Arise, Walk

Genesis 13:17 states “Arise, walk through the land in the length of it and in the breadth of it; for I will give it unto thee.” Close scrutiny of this verse reveals certain hidden treasures in it. First God asks Abram to rise from whatever position/state he was. Second God asks Abram to walk and finally God says that I will give the land that Abram sets his feet on to Abram. In contrast to how Abram’s nephew, Lot, got the well watered plain of Jordan, wherein were the grievously wicked cities of Sodom and Gomorrah, Abram did not choose for himself like Lot did … instead, we see here that God gave to Abram – Abram did not take.

We must be careful to not jump to a cause-and-effect understanding of this Scripture, for God does not say, if your arise and walk, then I will give you the land. The Lord simply says, “Arise, Walk, … for I will give you the land” accentuating the truth that God is Sovereign and he gives as he pleases (1 Corinthians 12:11). We are however commanded to arise and walk, just as Abram was commanded to.

Points to ponder:
God wants to give us what he has in store for us according to his perfect will for each one us, but he does command us to ‘Arise’ – rise from the miry pit of sin (Psalm 40:2) and ‘Walk’ in newness of life (Romans 6:4), by his Holy Spirit, so that we do not gratify the desires of the flesh (Galatians 5:16-17) and lust after things that on the surface may seem well watered but at the core are wicked. God is telling you and me – Arise, Walk. What is our response?

Genesis 13:17 (KJV)
17 Arise, walk through the land in the length of it and in the breadth of it; for I will give it unto thee.

Promise to make the improbable/impossible possible

God promises to the Abraham was that God would make his seed as innumerable as the dust of the earth. Man was made from the dust of the earth in the image of God (Genesis 1) and here we see the same expression “dust of the earth”. So the seed mentioned here could refer to the earthly descendants of Abraham in contrast to the Seed, promised through Abraham, conceived by the Spirit of God, through whom all peoples (nations) of the earth shall be blessed, referring to Christ Jesus (Galatians 3:16), the Seed of the woman (Genesis 3:15). We shall delve into the identity of the Seed of Abraham in relation to God’s covenant with him in more detail another time, but what is important to note here, is that God is the business of making what would seem improbable or even impossible, to be possible. Notice, Abram was over seventy five years old (Genesis 12:4) and was childless at this age. All he had to do was believe, which isn’t very easy.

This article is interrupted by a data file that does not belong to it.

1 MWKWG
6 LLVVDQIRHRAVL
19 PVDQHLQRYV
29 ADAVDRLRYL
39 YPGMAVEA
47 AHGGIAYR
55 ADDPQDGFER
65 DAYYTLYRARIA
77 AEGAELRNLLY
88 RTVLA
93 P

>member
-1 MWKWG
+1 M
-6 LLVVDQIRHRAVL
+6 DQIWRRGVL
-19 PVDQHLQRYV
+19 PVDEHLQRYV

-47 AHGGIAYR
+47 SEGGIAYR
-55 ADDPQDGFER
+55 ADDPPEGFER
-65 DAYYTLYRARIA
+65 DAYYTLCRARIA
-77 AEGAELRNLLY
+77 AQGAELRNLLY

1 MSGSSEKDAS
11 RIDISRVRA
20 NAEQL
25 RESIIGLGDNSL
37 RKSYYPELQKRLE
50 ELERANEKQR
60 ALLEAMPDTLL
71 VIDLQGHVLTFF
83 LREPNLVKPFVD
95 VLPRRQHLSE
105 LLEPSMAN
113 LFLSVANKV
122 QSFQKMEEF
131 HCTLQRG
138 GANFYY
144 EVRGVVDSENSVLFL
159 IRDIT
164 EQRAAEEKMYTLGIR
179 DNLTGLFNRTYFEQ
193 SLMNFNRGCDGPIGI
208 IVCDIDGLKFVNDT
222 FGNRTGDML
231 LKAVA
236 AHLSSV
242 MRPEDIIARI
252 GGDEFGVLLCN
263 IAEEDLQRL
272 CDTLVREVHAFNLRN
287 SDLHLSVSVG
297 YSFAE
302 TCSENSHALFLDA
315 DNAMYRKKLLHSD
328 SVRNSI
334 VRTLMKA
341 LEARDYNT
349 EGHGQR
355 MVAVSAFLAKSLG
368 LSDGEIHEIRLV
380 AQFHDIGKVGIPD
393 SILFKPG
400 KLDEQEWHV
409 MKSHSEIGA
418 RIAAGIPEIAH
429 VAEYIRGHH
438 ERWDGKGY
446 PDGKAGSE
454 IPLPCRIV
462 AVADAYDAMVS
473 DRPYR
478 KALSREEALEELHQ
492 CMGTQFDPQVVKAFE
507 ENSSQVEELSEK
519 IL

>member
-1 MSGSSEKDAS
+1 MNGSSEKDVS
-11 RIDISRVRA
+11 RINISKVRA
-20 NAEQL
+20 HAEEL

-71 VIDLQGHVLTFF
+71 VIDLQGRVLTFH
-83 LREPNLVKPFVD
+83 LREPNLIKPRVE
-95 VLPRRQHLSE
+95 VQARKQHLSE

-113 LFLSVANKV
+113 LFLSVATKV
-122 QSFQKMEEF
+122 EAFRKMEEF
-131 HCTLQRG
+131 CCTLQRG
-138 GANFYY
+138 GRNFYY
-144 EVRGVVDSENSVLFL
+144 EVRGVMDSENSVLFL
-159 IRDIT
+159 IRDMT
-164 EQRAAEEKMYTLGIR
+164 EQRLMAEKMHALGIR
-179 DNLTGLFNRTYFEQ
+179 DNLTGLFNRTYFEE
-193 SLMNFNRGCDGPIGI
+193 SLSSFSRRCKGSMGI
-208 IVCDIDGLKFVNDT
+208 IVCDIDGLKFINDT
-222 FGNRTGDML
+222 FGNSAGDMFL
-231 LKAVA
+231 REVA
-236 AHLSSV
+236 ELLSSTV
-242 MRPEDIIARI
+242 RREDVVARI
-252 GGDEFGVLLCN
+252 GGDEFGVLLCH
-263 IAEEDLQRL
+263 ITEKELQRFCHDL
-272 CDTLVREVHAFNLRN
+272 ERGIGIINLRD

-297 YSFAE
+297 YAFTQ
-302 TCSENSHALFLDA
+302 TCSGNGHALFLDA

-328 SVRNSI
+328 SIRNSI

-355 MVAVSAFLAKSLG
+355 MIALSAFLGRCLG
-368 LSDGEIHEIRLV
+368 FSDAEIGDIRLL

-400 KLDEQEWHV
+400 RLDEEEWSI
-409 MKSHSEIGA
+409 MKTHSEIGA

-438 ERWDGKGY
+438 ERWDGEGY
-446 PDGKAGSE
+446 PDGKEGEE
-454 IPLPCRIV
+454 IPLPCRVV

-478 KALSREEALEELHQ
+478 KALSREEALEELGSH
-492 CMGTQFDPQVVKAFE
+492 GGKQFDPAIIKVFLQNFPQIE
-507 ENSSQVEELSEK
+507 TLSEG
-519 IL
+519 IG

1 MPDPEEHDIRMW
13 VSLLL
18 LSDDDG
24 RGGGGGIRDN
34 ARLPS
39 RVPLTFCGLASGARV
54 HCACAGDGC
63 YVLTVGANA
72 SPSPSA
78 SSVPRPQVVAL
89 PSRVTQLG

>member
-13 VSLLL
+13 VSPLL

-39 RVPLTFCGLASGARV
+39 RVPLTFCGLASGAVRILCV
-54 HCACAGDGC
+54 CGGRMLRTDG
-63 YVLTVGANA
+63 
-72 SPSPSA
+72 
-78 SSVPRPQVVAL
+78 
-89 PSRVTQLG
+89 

Points to ponder:
God’s promise(s) to us may at times seem improbable and sometimes even impossible. But what God wants us to do is trust him and believe in him, despite our current circumstances and chances. Do you believe that God would come through at his word? You should (if you don’t) for he always comes through. Do you believe?

Genesis 13:16
16 And I will make thy seed as the dust of the earth: so that if a man can number the dust of the earth, then shall thy seed also be numbered.

More than leftovers

Abram tells Lot to look at the whole land before them, when he offered Lot his nephew the first pick of the land to settle the dispute that had arisen between his herdmen and Lot’s. Lot lifted up his eyes and picked (chose) for himself the land in the East, which was the well watered plain of Jordan and pitched his tent toward Sodom, whose people were wicked and exceedingly sinful. So Lot got to pick one part of the expanse of the land – just the East.

Then after Lot separated from Abram, God tells Abram to lift up his eyes and promises to give to Abram and his seed, all the land that he saw – the north, the south, the east, and the west. In other words, when Abram offered to take what was left over, God makes thing right for him forever by giving him all that he saw, not just one side of the land.

Points to ponder:
When we pick with the eyes of sight, we tend to get just a portion of what God has planned and promised to give us. But when we let God pick, seeing through eyes of faith, that God, like a Father, is a giver of good gifts (Matthew 7:11), we get not just one portion of what God has in store for us, but all of it. Do you still want to pick the things in and for your life, or are you willing to let God pick for you?

Genesis 13:14-15 (KJV)
14 And the Lord said unto Abram, after that Lot was separated from him, Lift up now thine eyes, and look from the place where thou art northward, and southward, and eastward, and westward:
15 For all the land which thou seest, to thee will I give it, and to thy seed for ever.

Separated from family but not the Lord

The Bible in Genesis 13:14 states that Lot separated from Abram, his uncle, to settle the strife that had arisen between his herdmen and his uncle’s, upon Abram’s plea to not be in conflict within the family. Come to think of it, this was Abram’s second time being separated from his own (family) for the Lord had once before told Abram to leave his father’s house, his relatives and go to the land that God was going to show him (Genesis 12:1) and after Abram’s father’s death, Abram left his family in Haran where he had dwelt with his father and separated from his living relatives (Genesis 12:4), journeying to where God was leading him.

Separation from family members usually result in a sense of loneliness and in some cases despair, but here we see that after the separation, the voice of the Lord was heard by Abram, with blessing, and where the Lord is, there is no loneliness.

Points to ponder:
Are you feeling lonely and left all alone? Death or divorce could have caused that separation and when our very own leave us, we feel lonely with a sense of despair, but we can take solace in the fact, the Lord will never leave us nor forsake us. After any separation, let us incline your ear, for we may hear the voice of the Lord with a blessing for our life. There is no loneliness when the Lord is with you.